May 20, 2014

THE SKED Season Finale Review: “Bones”


Like a middle schooler suddenly realizing that final exams are around the corner, the mostly tired 9th season of BONES went into overdrive tonight to deliver a super-dramatic season finale.

The season had inherited a bummer of a cliffhanger from Season 8:  Booth (David Boreanaz) was blackmailed by petulant recurring serial killer Pelant (Christopher Leeds) into breaking his engagement with true love Brennan (Emily Deschanel), and not allowed to tell her why.  Brennan being a genius and all, it wasn’t long until she figured out something was up, and a few episodes into the season, Pelant was finally dispatched–but not before he could provide hints to Brennan of another foe, the Ghost Killer.  Bones seemed to have very little interest in that Ghost Killer plot once it was introduced; for a long while, no one would even believe Brennan that the killer existed, and then the murders were abruptly solved.

With just about all the show’s central characters in stable romantic relationships, much of Season 9 was a more standard procedural than Bones has historically been.  The writers put some work into the Jeffersonian’s interns, including an oddly dark (although inspirational) storyline in which Wendell (Michael Grant Terry) contracted a usually deadly form of cancer.  A pair of new interns were tried out for size, Fuentes (Ignacio Serricchio) and Warren (Laura Spencer), with the latter seemingly more likely to hang around, since she was immediately put into a romance with Sweets (John Frances Daley).  The rest of the time, although the easy chemistry among the ensemble remains strong, the series struggled to find something new or interesting to say about any of its characters, with contrivances like Sweets leaving the squad for a while to work as a street therapist and Cam (Tamara Taylor) as the victim of identity theft.

The season finale, written by Executive Producers Stephen Nathan and Jonathan Collier, and directed by Boreanaz, returned to an angle of the Ghost Killer plot, which was the surmise that someone at the FBI had been covering up those murders for years.  This re-emerged as likely after the slaying of an ex-reporter who’d been about to leak secret information to Booth about the Ghost Killer’s wealthy family, and led to the reveal that Navy SEALs had killed the reporter, and that someone was blackmailing just about everyone (including a gay Congressman) to derail Booth’s upcoming promotion to a job in Berlin (which obviously was never going to happen anyway, since it would have disrupted the future of Bones).  After some hugger-mugger about top-secret intel being stored on the victim’s nipple ring–which luckily survived his not-so-spontaneous combustion–Booth deliberately leaked the fact that he had all the damaging information the reporter had gathered.  The result was one of the biggest action scenes Bones has ever featured, creditably directed by Boreanaz, as the SEAL assassination team came after Booth in his and Brennan’s house.  He was shot several times, and although he survived his wounds, the cliffhanger had both him and Brennan arrested for defending themselves against the assassins, who they were told had merely been FBI agents delivering a warrant.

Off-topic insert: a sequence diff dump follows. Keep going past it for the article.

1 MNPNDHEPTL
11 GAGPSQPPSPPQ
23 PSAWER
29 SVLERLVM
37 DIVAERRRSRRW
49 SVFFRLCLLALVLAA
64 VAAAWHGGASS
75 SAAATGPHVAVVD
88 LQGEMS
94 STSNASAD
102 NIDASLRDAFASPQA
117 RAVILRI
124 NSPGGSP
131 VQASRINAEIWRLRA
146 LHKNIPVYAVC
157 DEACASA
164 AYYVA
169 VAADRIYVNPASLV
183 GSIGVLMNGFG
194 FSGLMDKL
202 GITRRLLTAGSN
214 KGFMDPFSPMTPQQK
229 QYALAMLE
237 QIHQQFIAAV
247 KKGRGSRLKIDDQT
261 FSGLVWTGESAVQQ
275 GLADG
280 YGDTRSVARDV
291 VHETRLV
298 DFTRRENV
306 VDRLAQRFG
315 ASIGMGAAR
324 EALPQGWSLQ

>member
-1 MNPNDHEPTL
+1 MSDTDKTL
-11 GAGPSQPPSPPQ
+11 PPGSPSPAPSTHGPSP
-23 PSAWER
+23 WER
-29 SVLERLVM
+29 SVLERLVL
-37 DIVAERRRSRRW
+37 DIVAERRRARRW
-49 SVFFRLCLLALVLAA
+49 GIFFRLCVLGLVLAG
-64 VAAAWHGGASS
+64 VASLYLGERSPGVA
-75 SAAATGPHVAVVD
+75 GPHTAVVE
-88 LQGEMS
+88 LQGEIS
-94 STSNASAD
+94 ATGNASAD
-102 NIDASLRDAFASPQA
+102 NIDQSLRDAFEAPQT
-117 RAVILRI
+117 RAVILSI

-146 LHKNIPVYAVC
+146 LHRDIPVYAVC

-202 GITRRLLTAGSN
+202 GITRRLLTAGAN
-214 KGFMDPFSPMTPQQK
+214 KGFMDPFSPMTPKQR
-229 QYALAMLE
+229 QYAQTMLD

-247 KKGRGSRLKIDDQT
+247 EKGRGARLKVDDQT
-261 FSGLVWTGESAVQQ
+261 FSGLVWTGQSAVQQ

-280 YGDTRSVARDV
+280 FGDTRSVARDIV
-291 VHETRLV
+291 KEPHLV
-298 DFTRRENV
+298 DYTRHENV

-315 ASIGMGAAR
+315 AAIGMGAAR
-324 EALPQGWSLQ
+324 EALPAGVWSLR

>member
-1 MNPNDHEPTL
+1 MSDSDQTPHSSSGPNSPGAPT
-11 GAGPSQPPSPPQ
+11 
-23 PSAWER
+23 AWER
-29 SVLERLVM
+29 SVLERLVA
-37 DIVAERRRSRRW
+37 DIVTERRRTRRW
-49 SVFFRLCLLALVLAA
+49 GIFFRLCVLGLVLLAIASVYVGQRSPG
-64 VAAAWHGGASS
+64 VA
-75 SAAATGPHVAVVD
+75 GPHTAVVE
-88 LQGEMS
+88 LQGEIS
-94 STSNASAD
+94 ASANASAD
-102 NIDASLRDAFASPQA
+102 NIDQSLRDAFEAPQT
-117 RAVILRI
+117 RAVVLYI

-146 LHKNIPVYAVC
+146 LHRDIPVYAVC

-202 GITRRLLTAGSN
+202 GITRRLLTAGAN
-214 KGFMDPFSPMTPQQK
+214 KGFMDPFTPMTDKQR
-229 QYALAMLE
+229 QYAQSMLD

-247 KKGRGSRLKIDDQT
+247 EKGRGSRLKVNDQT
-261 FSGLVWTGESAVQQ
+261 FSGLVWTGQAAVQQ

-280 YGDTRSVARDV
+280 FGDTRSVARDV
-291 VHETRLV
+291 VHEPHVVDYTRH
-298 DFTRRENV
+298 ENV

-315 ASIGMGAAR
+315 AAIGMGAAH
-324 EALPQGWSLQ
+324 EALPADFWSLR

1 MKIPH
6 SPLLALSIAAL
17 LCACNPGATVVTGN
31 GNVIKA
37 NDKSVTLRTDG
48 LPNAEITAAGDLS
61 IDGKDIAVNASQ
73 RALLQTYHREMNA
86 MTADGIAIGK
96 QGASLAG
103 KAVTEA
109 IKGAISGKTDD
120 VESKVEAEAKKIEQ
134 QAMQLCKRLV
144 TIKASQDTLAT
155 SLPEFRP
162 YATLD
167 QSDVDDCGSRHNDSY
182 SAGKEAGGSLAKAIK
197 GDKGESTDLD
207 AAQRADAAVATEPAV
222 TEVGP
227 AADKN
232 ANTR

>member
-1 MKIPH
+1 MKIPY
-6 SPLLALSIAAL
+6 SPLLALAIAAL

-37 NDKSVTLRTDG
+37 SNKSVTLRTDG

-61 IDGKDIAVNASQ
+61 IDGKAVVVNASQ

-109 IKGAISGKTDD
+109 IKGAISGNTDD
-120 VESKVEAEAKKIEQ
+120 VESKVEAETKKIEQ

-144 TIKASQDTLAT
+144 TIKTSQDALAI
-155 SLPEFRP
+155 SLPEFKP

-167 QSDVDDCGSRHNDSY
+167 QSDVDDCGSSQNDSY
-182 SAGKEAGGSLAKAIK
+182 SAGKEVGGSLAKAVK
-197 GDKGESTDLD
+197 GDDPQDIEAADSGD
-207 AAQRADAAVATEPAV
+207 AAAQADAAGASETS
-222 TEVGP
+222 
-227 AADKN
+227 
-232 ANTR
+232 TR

It all certainly left a situation with bigger stakes than last season’s cliffhanger, and it’ll be interesting to see just how deeply Bones will be willing to delve into 24-type government conspiracy plotting next season and depart from its usual lighthearted murder-of-the-week format.  The series has definitely needed something to liven it up–it’s just not clear whether this path is the right one.  Alternatively, the show could hastily resolve the storyline in the first few episodes next fall and move back to its more comfortable track.

Bones has been a valuable series for FOX, because although it’s not a blockbuster hit, it has a loyal audience that follows it just about anywhere on the schedule, and as other longrunning series on the network like Glee, New Girl and American Idol have been socked with ratings declines, its numbers have remained fairly stable.  In the fall, it makes yet another move, opening up Thursday night against heavy competition (first the NFL and then Big Bang Theory on CBS, and Grey’s Anatomy on ABC) as lead-in to FOX’s dark new crime drama Gracepoint.  That’s going to be a challenge, and Bones will need to have a big start, or the heavily serialized Gracepoint won’t have any chance at all.  It’s quite a burden for a 10-year old series to carry, and next season will likely determine whether Bones is vital enough to continue indefinitely, or if this will be the start of the show’s road to retirement.


About the Author

Mitch Salem
MITCH SALEM has worked on the business side of the entertainment industry for 20 years, as a senior business affairs executive and attorney for such companies as NBC, ABC, USA, Syfy, Bravo, and BermanBraun Productions, and before that, at the NY law firm of Weil, Gotshal & Manges. During all that, he has more or less constantly been going to the movies and watching TV, and writing about both since the 1980s. His film reviews also currently appear on and In addition, he is co-writer of an episode of the television series "Felicity."